Why we write crime

Louise Welsh’s essay in today’s Scotsman offers up some reason why so many writers turn to the proverbial dark side:

…[E]ven if murder fascinates, is it an appropriate subject for fiction? Is it perhaps appealing to parts of us that shouldn’t be appealed to? Might it excite readers into committing the very crime we’re exposing? Why not write nice stories about people with simple problems? Perhaps we could concentrate on the loss of a handbag rather than the loss of a life?

We read novels for different reasons: entertainment, information, to make sense of our lives and to confront things that disturb us. Fiction has always dealt with difficult subjects and the writer’s role is partly to confront what is happening within society.

There are many novels that entertain without challenging, novelists who present a genteel picture of a Scotland that I for one don’t recognise – good luck to them. But the novel does not merely exist to support the Scottish tourist board. If novelists were confined to writing "nice books" we would end up with the fictional equivalent of Hollywood blockbusters – bland, unchallenging, with no-one we recognise ever appearing – a book full of product placements, a means to social control.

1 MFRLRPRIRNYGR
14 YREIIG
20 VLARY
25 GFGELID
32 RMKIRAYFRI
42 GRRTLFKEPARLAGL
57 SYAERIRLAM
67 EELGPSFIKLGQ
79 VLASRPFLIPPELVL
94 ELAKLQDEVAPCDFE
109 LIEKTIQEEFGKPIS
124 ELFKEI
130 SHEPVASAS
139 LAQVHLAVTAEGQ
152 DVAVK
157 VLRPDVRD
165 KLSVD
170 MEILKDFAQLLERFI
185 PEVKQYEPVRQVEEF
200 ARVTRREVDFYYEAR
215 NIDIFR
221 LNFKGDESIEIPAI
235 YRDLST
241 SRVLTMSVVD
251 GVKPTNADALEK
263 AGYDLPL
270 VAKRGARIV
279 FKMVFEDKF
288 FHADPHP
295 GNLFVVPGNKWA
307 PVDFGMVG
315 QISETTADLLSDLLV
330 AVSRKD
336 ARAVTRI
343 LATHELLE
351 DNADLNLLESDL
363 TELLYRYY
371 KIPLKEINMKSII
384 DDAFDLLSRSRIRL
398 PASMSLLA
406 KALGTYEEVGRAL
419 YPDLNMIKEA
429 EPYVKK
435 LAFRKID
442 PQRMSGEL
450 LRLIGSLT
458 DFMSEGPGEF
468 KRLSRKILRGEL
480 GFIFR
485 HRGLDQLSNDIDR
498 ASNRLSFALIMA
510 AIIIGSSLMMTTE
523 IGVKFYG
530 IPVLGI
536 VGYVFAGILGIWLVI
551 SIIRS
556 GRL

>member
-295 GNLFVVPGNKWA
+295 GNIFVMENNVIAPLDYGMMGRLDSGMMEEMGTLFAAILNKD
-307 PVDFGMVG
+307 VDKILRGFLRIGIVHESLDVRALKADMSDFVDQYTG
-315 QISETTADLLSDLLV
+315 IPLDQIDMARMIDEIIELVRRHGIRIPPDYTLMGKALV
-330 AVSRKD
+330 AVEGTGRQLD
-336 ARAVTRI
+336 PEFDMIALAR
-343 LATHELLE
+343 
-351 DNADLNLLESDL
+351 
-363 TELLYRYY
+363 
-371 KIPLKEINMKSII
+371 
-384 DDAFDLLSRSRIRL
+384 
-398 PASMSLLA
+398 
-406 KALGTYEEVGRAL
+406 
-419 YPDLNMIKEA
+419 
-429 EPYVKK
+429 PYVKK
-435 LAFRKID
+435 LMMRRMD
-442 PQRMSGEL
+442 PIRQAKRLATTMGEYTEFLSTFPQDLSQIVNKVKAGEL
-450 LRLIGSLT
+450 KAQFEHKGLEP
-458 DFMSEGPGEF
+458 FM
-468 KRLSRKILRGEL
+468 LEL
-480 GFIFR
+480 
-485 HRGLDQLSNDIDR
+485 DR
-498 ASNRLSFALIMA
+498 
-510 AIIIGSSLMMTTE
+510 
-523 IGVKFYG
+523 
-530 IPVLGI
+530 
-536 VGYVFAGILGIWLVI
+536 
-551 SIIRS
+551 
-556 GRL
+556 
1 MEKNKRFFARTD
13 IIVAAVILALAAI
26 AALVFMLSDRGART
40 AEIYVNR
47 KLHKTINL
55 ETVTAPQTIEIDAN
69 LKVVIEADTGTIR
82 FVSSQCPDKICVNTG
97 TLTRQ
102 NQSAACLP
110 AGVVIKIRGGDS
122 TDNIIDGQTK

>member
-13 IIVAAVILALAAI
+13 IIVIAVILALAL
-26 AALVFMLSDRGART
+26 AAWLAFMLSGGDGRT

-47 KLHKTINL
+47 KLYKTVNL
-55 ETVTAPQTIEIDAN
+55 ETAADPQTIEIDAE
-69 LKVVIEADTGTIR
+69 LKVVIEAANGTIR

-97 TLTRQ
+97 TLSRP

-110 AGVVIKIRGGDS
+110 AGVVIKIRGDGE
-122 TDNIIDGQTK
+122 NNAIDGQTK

Crime, murder in particular, is a conduit through which we can explore what is going on within our world. When the modern fictional investigator delves into wrongdoing and corruption, he’s also exploring the flip side of society, and the reader travels with him or her into places they would be ill advised to tread in real life.

We can pretend we live in a Scotland where there is no crime or violence, but I believe novelists should engage with society.

And though it’s been talked of endlessly, the link between crime fiction and social commentary is likely why they’ve been accepted more into the mainstream, and why such books will continue to do so.